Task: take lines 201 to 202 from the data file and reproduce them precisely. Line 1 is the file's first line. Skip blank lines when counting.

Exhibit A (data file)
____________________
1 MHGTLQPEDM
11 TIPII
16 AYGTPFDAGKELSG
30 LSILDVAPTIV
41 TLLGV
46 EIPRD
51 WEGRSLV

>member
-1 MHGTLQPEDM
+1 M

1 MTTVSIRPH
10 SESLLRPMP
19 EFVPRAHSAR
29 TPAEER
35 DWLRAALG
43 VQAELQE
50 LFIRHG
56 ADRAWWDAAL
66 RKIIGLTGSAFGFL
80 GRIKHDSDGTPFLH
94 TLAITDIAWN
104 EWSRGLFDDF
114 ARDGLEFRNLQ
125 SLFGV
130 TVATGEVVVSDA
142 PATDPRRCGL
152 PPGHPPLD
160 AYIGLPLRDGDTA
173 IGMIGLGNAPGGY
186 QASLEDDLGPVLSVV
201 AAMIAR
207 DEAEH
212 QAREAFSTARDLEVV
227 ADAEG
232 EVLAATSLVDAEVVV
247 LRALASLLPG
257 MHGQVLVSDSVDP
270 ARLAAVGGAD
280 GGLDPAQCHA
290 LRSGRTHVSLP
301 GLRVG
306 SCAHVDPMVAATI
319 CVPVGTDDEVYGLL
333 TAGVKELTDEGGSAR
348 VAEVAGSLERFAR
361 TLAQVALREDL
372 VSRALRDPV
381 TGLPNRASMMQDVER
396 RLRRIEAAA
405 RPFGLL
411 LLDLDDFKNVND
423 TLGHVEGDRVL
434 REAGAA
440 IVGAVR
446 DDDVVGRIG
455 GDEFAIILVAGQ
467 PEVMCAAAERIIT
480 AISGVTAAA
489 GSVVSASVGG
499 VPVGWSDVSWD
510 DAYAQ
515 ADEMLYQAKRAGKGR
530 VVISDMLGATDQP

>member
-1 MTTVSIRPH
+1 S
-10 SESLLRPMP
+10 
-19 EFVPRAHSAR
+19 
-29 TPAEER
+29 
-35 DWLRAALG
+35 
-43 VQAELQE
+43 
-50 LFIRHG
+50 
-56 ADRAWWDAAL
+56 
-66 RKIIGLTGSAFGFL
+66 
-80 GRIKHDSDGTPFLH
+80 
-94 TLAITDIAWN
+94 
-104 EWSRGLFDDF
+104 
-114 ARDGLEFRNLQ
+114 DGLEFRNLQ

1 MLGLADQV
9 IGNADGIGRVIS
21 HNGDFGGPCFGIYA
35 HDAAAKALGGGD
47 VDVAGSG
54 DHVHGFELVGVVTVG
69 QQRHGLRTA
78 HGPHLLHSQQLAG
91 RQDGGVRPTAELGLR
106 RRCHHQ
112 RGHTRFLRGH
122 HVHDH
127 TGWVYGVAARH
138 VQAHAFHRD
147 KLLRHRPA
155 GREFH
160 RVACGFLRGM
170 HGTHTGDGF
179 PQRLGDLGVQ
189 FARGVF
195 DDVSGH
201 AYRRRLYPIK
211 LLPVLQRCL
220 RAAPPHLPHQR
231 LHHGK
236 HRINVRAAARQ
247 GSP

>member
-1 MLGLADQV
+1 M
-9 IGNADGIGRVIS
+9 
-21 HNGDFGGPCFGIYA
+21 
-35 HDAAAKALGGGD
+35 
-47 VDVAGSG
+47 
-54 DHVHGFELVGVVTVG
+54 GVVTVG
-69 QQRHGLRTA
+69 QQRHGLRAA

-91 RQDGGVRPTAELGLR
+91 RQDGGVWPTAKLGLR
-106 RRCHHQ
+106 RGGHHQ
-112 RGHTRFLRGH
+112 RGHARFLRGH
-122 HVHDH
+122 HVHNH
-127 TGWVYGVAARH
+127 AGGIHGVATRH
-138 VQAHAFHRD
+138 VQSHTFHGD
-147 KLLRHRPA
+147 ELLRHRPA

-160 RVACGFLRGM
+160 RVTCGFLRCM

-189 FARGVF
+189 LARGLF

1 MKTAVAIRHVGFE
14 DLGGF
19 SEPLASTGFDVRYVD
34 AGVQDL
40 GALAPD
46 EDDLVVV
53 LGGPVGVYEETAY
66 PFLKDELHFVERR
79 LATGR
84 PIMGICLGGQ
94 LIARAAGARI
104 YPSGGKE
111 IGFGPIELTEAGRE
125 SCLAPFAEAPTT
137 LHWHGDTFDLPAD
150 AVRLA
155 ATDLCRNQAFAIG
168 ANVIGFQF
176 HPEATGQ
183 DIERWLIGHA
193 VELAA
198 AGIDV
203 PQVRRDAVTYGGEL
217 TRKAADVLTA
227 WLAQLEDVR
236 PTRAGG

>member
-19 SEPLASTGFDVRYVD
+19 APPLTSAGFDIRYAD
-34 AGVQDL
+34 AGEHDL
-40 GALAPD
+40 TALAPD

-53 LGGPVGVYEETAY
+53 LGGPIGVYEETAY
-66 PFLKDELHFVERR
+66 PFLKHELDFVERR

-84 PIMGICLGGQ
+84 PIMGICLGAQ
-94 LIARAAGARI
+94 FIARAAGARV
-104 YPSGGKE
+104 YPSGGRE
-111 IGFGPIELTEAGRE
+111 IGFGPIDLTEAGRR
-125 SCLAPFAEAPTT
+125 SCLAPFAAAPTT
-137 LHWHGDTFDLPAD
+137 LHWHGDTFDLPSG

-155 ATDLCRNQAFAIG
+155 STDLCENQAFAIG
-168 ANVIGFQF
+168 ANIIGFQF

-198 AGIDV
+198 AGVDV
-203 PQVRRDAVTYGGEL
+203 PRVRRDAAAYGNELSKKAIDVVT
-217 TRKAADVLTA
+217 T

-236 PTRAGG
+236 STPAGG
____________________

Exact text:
+155 STDLCENQAFAIG
-168 ANVIGFQF